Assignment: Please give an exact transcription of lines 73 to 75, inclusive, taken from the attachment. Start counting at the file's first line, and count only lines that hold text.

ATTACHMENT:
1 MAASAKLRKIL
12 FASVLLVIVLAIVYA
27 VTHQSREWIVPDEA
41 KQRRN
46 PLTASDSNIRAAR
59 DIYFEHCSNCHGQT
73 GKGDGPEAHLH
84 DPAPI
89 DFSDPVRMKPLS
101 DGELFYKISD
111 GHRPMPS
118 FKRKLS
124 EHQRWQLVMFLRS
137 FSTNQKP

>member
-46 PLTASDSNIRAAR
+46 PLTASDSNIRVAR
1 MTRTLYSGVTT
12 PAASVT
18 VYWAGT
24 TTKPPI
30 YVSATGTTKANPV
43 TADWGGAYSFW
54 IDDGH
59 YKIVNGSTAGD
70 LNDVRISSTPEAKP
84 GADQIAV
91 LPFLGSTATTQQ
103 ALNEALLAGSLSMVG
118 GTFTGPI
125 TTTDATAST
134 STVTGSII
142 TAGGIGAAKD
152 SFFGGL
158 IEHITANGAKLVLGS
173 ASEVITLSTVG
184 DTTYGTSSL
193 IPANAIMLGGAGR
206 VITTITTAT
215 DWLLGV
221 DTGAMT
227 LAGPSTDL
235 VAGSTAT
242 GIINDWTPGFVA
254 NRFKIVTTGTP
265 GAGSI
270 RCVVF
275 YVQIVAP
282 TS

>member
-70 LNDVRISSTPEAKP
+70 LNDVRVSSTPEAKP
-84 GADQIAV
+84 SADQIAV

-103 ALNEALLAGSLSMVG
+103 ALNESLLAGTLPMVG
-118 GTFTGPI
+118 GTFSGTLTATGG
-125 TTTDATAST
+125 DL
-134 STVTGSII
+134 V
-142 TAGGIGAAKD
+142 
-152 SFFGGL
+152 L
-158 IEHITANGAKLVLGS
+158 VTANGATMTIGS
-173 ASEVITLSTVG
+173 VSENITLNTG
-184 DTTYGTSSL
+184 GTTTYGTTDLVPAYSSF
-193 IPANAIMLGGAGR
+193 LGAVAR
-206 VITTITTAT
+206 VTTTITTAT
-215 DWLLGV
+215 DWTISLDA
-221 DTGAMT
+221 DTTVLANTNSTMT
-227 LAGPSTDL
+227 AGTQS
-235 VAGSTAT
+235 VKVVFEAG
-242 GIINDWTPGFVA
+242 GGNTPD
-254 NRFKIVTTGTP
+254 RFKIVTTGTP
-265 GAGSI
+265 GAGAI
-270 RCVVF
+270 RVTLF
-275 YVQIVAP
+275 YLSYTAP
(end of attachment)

-193 IPANAIMLGGAGR
+193 LGAVAR
-206 VITTITTAT